The president's politics, he continued, are at odds with a religion that emphasizes the protection of the poor and weak. “Some of the things that have been said by religious leaders seem to collude with a system that marginalizes the poor, a system which builds walls instead of bridges, a system which says people on the margins of society should be excluded, a system which says we’re not welcoming people any more into our country,” he told the Guardian.
“Some quite significant so-called evangelical leaders are uncritically supporting people in ways that imply they are colluding or playing down the seriousness of things which in other parts of their lives [they] would see as really important,” Bayes added. “Whenever people say those kinds of things, they need to be able to justify that they’re saying those things as Christians, and I do not believe it’s justifiable.”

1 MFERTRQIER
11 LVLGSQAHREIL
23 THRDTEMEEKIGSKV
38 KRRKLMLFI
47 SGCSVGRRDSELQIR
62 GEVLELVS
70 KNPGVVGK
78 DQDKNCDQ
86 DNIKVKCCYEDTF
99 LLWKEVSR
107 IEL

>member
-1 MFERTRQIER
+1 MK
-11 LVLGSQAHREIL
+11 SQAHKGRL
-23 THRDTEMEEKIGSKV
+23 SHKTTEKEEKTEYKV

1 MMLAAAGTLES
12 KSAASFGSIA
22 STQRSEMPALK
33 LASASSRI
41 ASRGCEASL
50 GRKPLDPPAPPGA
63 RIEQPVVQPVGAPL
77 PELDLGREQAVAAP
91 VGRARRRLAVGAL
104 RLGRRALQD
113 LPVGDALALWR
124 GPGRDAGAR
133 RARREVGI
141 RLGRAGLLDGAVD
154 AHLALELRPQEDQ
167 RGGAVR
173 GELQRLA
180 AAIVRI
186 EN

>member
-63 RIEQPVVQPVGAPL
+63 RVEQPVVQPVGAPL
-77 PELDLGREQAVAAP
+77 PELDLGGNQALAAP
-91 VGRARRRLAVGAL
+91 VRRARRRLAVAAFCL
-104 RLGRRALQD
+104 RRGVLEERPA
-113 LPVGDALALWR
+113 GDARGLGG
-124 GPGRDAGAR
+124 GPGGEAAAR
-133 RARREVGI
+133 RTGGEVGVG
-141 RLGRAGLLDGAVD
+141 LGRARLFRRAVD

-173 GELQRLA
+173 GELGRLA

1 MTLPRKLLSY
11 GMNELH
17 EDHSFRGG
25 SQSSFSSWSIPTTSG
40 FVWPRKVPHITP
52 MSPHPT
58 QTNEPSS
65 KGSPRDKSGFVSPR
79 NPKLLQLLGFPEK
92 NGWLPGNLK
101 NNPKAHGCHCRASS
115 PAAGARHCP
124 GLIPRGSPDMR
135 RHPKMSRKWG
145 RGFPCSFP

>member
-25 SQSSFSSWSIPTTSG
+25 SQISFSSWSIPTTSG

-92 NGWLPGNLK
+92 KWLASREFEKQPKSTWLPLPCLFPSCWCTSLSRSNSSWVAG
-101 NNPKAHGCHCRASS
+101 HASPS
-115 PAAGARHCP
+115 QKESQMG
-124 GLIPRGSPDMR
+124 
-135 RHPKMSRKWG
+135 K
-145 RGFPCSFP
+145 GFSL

Bayes was careful to emphasize that he wasn't talking about all evangelicals. “many, many [American] Christians who are trying to proclaim the gospel as we’ve received it, even if that means political leaders have to be challenged,” he added.
Bayes's sharp rebuke echoes the message of other top Christian leaders. Last month, Archbishop of Canterbury Justin Welby told ITV that he “genuinely [could] not understand” Trump's appeal among Christians. In his Christmas Day sermon, Welby took on “populist leaders that deceive” their people.
When asked about Trump in 2016, Pope Francis said, “A person who thinks only about building walls ... and not of building bridges, is not Christian. This is not the gospel.”
* This piece has been updated to clarify where Bishop Bayes made his remarks.